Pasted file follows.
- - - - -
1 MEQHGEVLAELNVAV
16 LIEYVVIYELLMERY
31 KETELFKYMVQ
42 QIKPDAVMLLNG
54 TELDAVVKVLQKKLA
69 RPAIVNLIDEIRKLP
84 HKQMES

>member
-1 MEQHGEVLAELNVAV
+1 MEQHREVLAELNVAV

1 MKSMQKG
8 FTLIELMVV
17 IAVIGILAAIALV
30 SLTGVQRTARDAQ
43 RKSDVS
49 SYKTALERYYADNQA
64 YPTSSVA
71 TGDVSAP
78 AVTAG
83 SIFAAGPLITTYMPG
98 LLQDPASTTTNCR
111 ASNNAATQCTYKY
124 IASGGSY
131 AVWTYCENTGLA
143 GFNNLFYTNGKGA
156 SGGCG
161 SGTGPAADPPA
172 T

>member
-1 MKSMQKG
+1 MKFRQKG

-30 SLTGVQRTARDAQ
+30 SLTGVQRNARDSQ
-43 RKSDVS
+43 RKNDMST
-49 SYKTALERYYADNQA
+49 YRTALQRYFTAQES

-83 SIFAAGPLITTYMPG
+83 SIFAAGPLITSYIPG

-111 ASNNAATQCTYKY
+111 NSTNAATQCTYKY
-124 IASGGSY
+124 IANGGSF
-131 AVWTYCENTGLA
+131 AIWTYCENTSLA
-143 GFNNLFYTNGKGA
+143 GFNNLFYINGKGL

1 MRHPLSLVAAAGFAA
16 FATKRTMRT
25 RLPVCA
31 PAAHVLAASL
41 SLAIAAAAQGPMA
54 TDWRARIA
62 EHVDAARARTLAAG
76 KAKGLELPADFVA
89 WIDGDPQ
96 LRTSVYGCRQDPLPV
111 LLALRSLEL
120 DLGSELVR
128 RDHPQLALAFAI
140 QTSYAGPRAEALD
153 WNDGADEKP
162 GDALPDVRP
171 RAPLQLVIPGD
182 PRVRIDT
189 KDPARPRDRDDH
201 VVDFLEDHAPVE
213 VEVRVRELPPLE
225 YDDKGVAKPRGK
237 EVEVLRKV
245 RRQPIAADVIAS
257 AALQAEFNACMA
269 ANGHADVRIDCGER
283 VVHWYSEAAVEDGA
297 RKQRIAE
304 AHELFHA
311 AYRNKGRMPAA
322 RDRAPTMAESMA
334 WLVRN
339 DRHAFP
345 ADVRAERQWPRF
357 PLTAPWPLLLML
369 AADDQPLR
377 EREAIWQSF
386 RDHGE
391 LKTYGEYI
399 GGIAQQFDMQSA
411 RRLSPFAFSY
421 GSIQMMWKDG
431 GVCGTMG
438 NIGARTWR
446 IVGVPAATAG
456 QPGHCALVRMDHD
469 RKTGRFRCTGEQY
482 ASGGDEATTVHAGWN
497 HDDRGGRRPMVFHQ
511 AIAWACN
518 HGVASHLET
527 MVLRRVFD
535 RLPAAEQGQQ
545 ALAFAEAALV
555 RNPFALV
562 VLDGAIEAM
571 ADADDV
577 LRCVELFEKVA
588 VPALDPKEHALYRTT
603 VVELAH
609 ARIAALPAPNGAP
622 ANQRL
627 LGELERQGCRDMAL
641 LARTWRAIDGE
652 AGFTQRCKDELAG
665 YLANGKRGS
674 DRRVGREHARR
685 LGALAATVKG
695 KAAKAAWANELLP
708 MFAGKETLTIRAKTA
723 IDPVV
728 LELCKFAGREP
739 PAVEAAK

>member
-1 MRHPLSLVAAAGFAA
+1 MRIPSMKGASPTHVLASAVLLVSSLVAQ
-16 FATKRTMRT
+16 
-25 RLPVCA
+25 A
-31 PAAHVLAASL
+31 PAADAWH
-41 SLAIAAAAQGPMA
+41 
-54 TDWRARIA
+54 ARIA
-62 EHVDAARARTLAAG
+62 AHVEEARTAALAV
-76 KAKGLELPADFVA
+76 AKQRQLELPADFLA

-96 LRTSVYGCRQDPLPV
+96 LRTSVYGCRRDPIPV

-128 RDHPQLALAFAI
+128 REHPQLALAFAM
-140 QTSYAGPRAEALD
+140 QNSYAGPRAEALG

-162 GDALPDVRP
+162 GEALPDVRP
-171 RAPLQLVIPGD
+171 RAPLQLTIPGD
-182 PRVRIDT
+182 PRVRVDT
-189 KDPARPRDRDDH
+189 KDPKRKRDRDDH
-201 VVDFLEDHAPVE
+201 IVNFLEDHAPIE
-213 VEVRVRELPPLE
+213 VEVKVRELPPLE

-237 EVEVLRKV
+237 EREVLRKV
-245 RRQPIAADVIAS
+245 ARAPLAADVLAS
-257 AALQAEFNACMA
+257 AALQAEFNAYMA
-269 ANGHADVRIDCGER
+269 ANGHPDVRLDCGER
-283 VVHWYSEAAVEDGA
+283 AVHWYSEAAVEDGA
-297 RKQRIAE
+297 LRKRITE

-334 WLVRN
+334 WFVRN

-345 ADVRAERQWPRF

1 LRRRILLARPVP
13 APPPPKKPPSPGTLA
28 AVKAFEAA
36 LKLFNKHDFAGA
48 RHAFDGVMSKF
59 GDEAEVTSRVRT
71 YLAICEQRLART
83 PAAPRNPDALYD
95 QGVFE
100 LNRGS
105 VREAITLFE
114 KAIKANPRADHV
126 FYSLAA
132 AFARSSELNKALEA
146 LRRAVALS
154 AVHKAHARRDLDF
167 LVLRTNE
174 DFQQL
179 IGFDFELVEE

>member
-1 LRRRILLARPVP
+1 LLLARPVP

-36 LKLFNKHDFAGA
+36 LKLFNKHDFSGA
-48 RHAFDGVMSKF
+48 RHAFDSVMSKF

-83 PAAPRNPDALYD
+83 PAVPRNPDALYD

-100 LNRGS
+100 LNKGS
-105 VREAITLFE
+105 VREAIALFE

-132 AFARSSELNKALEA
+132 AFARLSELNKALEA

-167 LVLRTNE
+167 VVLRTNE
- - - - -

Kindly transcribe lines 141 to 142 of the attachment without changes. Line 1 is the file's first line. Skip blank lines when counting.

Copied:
+128 REHPQLALAFAM
-140 QTSYAGPRAEALD